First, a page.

Maun sighed.


Finally, finally she was at their journey’s end, hobbling on her broken limb as quickly as she could manage. The moor merged into trees, and here they were, in the forest again. Maun had simply followed Crow, attempting to get close enough to ask what they were to do, and she was lured in. In the woods once more, alone once more, helpless once more.

Maun realized this was but a dirty little trick. Crow had simply wanted to get rid of her, while at the same time baiting Titalukia back into the forest. And what a cruel trap this was.

She was never seen again.


It was a hot day in summer, the air thick with flies, and the tavern was full with merry laughter. An especially keen group surrounded an aged bird.

“Owl, tell us a tale.”

The request went around the huddle, pleading with him to do so. He ruffled his features in agreement, thinking what story to possibly tell this band of humans he met while gliding around the outskirts of the village.

“Well, it begins like this: Long ago, when the earth was still young, there lived a rich girl who was the daughter of the Emperor’s favorite advisor. Whatever she wanted, she received, and whatever her little greedy heart wished for, was made true.”

They held onto every word. “Do go on.”

He continued. “Now, this girl was named Maun, and grew quite spoiled. She had to have the prettiest gowns only money and class could buy, and strutted around in her swollen pride. Every small thing needed to be granted, or she would throw a right little tantrum. Maun was always bored, since no one wanted to play with her…”

A while after hearing this, one of them asks, “What happens to the girl?”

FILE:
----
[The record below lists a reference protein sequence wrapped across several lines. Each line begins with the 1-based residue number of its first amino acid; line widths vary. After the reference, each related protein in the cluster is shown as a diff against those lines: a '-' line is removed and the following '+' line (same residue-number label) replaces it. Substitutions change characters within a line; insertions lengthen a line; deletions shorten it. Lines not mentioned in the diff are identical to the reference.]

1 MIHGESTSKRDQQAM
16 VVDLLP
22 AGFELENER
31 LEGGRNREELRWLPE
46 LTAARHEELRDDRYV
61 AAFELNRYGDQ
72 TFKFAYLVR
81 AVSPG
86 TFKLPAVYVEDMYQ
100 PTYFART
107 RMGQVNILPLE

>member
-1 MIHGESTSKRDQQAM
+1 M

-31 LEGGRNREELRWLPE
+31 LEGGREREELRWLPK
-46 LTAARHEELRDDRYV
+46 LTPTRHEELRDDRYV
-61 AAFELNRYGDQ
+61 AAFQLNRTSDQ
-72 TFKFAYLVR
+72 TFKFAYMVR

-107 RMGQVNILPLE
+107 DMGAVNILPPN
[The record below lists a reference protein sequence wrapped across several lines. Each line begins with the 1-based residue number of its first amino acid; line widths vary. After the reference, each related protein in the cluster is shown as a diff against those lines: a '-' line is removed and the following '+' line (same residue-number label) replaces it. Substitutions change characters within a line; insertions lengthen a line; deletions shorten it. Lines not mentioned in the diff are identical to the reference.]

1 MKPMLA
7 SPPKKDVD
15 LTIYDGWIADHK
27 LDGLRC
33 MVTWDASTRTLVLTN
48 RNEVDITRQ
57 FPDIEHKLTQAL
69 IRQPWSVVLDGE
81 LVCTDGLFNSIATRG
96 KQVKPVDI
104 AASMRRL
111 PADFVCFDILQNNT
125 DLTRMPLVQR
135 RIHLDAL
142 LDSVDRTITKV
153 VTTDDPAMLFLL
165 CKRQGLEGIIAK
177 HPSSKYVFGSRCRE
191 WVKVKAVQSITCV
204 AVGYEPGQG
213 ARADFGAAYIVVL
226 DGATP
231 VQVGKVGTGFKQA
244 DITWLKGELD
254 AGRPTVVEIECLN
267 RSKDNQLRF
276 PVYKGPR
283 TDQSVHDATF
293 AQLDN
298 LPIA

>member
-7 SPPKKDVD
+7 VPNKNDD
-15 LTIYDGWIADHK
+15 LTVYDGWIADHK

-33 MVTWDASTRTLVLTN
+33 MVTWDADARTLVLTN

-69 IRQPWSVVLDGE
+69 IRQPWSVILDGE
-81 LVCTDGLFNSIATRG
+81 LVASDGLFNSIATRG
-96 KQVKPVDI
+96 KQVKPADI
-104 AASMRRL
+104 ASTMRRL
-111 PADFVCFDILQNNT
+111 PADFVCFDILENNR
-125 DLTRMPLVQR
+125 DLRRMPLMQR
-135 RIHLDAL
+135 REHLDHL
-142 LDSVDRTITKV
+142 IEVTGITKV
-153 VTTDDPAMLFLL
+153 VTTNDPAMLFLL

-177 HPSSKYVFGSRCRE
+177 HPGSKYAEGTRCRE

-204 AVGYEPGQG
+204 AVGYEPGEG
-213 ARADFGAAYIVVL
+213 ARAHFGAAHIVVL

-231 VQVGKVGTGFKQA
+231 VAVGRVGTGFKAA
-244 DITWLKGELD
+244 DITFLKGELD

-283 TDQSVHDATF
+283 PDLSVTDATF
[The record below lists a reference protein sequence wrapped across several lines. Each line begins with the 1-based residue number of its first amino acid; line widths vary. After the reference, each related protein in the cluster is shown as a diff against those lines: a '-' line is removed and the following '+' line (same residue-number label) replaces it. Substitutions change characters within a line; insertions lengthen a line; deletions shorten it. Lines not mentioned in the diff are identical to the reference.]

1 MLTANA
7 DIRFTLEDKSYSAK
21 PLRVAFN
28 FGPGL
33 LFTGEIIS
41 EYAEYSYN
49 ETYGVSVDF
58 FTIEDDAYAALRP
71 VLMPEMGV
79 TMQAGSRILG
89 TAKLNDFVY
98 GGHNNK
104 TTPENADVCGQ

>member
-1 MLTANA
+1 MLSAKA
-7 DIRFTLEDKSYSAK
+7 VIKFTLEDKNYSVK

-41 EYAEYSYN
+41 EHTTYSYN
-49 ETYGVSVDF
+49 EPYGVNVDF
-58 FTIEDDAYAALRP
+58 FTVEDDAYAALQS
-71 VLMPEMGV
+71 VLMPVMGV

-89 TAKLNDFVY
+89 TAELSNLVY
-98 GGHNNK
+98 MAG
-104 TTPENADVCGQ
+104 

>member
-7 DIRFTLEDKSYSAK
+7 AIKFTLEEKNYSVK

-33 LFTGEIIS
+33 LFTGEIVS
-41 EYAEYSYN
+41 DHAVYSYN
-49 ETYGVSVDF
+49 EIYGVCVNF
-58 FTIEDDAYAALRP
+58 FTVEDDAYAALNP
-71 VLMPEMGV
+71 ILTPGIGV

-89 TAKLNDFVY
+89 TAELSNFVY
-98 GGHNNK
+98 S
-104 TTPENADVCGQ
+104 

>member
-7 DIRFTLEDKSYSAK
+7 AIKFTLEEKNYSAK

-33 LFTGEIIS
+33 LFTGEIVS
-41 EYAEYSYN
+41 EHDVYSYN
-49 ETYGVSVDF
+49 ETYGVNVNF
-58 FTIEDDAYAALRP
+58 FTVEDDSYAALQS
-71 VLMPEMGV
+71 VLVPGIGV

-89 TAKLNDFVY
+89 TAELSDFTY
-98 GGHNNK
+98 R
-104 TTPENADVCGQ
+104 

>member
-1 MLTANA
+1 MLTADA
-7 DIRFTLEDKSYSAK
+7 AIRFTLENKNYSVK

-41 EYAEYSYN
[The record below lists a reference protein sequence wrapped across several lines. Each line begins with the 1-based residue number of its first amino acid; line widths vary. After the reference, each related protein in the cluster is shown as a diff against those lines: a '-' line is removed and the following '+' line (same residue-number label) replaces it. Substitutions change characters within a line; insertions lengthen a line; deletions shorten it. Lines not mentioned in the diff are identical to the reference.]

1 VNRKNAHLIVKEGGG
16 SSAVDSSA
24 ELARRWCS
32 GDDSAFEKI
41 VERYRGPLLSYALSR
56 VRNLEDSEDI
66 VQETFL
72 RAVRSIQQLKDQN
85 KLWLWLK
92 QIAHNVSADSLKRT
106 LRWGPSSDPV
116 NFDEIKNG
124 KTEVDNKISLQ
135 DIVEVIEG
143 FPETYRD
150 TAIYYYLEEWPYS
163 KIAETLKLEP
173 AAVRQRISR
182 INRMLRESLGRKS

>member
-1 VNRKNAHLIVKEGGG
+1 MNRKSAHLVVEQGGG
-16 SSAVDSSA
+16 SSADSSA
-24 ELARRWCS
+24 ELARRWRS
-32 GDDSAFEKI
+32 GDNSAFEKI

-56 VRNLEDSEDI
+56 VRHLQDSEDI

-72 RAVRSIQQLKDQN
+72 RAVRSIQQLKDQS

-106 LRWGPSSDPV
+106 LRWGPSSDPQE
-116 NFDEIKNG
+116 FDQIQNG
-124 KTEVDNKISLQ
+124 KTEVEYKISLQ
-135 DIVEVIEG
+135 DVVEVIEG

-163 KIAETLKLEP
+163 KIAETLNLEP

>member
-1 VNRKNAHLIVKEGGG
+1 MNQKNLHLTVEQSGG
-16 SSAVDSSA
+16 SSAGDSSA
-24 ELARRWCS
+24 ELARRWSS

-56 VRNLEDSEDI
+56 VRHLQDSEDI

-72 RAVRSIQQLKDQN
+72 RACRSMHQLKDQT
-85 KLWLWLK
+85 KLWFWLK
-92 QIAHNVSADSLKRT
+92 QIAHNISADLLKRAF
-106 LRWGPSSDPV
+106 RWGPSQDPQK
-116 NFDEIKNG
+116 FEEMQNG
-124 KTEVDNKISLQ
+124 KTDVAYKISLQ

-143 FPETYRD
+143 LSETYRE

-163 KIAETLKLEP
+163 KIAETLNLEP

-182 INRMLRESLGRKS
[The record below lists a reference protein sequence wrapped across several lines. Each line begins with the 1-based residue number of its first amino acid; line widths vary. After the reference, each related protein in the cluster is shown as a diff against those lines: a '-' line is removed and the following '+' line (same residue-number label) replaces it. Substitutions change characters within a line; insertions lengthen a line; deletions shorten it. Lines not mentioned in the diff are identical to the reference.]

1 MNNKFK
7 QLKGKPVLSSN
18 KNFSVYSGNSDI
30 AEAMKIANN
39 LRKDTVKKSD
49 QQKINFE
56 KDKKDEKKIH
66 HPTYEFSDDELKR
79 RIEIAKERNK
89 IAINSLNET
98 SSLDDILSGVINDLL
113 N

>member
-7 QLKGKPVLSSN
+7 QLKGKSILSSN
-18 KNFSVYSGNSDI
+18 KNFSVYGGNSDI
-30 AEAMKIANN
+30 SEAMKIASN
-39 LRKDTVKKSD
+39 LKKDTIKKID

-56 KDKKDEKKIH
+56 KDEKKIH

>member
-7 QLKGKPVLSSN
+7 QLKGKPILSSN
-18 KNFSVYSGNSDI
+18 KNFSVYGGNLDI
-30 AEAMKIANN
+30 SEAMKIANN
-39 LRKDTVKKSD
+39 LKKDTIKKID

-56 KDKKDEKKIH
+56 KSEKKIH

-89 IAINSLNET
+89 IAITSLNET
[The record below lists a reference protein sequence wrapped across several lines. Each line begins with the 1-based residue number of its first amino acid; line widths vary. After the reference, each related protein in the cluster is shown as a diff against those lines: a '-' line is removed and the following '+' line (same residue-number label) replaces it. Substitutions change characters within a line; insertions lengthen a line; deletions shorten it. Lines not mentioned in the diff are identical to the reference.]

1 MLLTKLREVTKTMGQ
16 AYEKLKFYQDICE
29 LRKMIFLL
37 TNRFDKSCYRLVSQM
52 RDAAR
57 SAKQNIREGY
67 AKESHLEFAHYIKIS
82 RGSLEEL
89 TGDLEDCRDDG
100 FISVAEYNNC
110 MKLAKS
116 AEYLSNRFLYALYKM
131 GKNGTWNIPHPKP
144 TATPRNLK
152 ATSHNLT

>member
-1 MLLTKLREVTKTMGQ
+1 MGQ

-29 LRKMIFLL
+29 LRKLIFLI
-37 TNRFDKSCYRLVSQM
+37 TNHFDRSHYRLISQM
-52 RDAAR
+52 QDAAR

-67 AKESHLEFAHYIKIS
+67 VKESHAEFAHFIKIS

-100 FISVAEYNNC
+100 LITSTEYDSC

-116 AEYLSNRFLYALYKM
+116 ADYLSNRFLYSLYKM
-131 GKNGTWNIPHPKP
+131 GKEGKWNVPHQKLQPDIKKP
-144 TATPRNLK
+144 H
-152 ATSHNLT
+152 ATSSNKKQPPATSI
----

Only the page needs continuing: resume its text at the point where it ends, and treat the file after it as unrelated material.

“Oh, no one really knows. Most likely she was eaten by the monster. Or less likely, she escaped, and lives every day of her life running from it.”

They thought about this, then broke into lively discussion again.


Night Wanderings {5::1}

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Two gleaming eyes appeared within the trees. They carefully acknowledged the newcomer, and stepped sideways to let it pass. The clearing behind it was crowded with many animals: some nodded a greeting, some stared back coldly.

“Finally. You have come.” A small mouse scuttled underneath a pile of leaves, and all the creatures snapped into attention. “Let this meeting begin. First Crow, you will tell your report,” he nodded to the latecomer.

Crow quickly ran through everything he knew to Field Mouse, the leader of the Wild Council. In turn he gestured to Owl, White-Tailed Deer and Eagle, who were all at the meeting.

After they were finished, Fox barked out, “Why can we not finally leave the human to Titalukia? Already one life had been lost.” Mourning swept through the animals for Ground Squirrel.

Badger hastily added, “Plus a dozen humans perished. This girl is going to die anyway – why can it not be sooner than later, so more lives are spared?”

In response, Skunk cried out rather reproachfully, “Because it is but a child. I would not want to sacrifice any of mine young.”

A great muttering broke out; Otter and Robin got into a nasty quarrel over what to do with the human. Field Mouse shouted for order, but his squeak was barely heard. Raccoon, who was always calm, called for him. The clearing fell silent.

He decided to take a vote. “All in favor of killing the girl raise a paw, hoof or tail.” Field Mouse quickly counted. “All in favor of saving her…” Raccoon helped him establish the results.

“You know what to do,” Field Mouse said to Crow.